GETTING YOU OUT OF YOUR CAR

Contributed by Robert Lyman @ March 2016

The recent First Ministers’ Conference in Vancouver resulted in a communiqué stating that they “committed to transition to a low carbon economy by adopting a broad range of domestic measures, including carbon pricing mechanisms”. To understand what they mean by a low carbon economy, one must look at the communique’s reference to the outcome of the COP 21 meeting in Paris at which several countries agreed in principle to eliminate the use of all fossil fuels as early as 2050.

 

Canada’s greenhouse gas emissions, largely from the combustion of fossil fuels (coal, oil and natural gas) totaled 726 megatonnes in 2013. These emissions came from all sectors of the Canadian economy, including industry, resource development, transportation, electricity generation, buildings, agriculture and waste. Transportation, upon which so much public attention focuses, represented only 23% of emissions; emissions from light duty vehicles (cars and SUVs) constituted about 15%, with the rest coming from trucks, trains, buses, marine vessels, and aircraft.

 

Canada and the United States have passed regulations that will force vehicle manufacturers to significantly increase the fuel efficiency of light duty vehicles in the period to 2025. By then, the average new vehicle will have a fuel economy of 4.4 litres per 100 kilometres, a 50% increase from 2013 levels. Even with this significant and costly increase in vehicle design, the increase in vehicle sales will still offset much of the regulation’s effect.

 

Governments and environmentalists consider this a central challenge of the climate change agenda. So, to get people out of their cars, they are increasingly pinning their hopes on making fuel much more expensive by imposing carbon taxes.

 

How high would carbon taxes have to go to force Canadians out of their cars?

 

To estimate this, it helps to consider three things: the cost per litre of a carbon tax defined in terms of dollars per tonne; the effect of higher fuel prices on people’s tendency to drive; and international price comparisons showing how effective high gasoline prices have been in other countries in reducing or eliminating eliminating the use of light duty vehicles.

 

At this point, one can only speculate on the level of carbon taxes that might be applied in Canada. British Columbia now has a carbon tax of $15 per tonne. The NDP government in Alberta has committed to introduce a carbon tax of $20 per tonne in 2017and to raise that tax to $30 per tonne in 2018, with subsequent increases at the rate of inflation. Each $10 per tonne equates to 2.3 cents per litre. In 2008, the former National Round Table on the Economy and the Environment (NRTEE) issued a report on how Canada could reduce GHG emissions by 60% by 2050. It estimated that a carbon tax of at least $300 per tonne (i.e. 69 cents per litre) would be needed. This is a good indication of where carbon taxes, once accepted, are going eventually.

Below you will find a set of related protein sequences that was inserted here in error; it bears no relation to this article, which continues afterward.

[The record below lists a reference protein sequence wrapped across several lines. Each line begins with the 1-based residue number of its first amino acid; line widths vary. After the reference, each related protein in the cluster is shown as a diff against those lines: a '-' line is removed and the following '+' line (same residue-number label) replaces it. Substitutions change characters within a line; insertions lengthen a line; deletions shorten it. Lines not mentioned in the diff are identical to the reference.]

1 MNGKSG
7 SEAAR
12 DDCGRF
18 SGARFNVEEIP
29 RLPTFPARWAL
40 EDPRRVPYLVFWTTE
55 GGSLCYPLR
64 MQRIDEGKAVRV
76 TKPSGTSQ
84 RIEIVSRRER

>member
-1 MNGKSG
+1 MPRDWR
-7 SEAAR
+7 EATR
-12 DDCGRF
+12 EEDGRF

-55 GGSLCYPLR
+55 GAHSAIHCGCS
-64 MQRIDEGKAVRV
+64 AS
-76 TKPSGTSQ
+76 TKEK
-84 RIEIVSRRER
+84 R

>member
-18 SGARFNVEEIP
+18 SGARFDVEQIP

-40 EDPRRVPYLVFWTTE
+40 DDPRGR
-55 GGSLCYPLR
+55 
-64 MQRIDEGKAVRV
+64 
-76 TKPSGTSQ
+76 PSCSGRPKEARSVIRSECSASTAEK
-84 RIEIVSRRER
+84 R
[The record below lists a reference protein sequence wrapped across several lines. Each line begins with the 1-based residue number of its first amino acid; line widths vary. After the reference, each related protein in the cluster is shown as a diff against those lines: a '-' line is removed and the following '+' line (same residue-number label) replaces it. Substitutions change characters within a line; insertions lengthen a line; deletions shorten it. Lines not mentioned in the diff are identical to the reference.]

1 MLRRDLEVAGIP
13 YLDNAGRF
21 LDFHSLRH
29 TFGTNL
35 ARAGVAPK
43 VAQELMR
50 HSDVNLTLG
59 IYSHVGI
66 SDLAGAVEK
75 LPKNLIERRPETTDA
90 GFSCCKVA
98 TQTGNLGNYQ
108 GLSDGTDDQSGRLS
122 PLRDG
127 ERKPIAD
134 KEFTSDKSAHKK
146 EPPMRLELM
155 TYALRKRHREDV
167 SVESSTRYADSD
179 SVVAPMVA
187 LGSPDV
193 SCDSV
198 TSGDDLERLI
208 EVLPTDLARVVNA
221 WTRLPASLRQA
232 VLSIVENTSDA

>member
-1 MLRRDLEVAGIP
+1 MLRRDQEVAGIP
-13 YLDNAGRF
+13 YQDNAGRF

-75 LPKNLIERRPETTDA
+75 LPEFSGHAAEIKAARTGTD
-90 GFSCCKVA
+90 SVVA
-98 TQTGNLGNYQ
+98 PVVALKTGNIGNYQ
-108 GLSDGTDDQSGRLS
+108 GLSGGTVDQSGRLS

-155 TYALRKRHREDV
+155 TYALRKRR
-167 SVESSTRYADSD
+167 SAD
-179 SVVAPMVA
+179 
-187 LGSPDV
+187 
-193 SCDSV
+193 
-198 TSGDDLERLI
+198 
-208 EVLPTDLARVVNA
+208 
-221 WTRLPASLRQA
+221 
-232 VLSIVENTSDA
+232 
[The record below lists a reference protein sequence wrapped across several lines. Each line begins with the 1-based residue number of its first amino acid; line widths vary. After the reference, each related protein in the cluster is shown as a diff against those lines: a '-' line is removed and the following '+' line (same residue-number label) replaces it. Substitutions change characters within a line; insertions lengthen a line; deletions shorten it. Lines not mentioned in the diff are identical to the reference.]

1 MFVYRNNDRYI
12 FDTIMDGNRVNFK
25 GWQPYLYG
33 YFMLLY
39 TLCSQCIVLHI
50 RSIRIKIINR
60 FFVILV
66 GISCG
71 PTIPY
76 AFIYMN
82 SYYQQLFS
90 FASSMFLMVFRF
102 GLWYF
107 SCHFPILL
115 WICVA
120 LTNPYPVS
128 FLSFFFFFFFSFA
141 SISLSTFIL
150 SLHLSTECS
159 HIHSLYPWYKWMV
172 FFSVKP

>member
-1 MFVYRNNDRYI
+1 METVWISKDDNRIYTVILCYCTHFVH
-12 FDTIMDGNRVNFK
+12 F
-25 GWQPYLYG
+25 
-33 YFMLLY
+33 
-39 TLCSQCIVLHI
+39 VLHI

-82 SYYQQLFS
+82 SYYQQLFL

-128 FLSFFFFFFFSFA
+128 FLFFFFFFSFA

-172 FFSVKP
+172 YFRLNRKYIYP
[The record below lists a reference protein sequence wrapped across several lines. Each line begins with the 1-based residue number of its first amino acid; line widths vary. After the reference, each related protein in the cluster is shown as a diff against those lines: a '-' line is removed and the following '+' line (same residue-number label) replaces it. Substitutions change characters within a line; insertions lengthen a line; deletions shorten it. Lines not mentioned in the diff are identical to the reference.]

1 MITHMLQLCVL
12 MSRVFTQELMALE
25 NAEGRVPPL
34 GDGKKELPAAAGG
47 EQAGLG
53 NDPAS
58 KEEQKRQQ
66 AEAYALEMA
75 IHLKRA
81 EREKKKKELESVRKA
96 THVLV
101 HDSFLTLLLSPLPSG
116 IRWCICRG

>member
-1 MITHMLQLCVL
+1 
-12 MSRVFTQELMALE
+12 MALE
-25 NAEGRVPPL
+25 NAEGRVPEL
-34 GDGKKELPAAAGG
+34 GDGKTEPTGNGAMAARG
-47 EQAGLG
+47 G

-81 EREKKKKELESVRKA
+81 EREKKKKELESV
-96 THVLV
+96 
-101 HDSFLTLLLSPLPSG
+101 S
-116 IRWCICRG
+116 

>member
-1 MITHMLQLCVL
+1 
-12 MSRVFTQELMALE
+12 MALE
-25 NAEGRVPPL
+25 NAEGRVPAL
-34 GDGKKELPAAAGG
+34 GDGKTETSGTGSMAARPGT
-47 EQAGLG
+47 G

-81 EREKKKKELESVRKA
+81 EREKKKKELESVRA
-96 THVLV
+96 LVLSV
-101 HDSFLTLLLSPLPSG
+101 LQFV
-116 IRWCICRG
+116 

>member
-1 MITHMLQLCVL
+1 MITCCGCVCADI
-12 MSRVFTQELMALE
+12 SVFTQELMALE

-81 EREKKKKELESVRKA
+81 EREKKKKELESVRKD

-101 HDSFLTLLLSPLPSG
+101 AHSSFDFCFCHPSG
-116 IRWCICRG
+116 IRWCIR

Here’s the problem with that in terms of achieving the policy goal. The NRTEE used, as the basis of its estimate, a fairly high calculation for how much gasoline consumption would decline in response to higher pump prices. Their “elasticity of demand” was about .06. In fact, more recent studies show that gasoline demand elasticity is only about one third of that, or .02. That means that even a 69 cent per litre carbon tax will not come close to getting people out of their cars and SUVs.

 

International price comparisons tend to bear this out. At the end of February, 2016, GlobalPetrolPrices.com published the prices of gasoline in several countries. The prices were all listed in terms of U.S. cents per litre. Canada’s average gasoline price was 74 cents per litre. Prices in Europe, in contrast, were much higher: $1.28 per litre in Germany, $1.34 in France, $1.42 in the U.K., and $1.63 in Norway. In other words, even if governments impose a 69 cent per litre carbon tax on gasoline in Canada, the resulting price of $1.43 per litre (in U.S. dollars) would only equal what Britons now pay and would be 19 cents per litre less than what motorists pay in Norway. In The UK, gasoline consumption is virtually the same as it was in 2000; in Norway consumption is higher.

 

In short, even punishingly high carbon taxes will not accomplish governments’ goals of getting Canadians out of their cars. To greatly reduce gasoline consumption, governments will have to place severe restrictions on who can own and operate a vehicle or when and where vehicles could be used.

That should be really popular.

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For more on GHG transportation reductions and the challenges, see Robert Lyman’s brief: “You Can’t Get there from Here”

 

 

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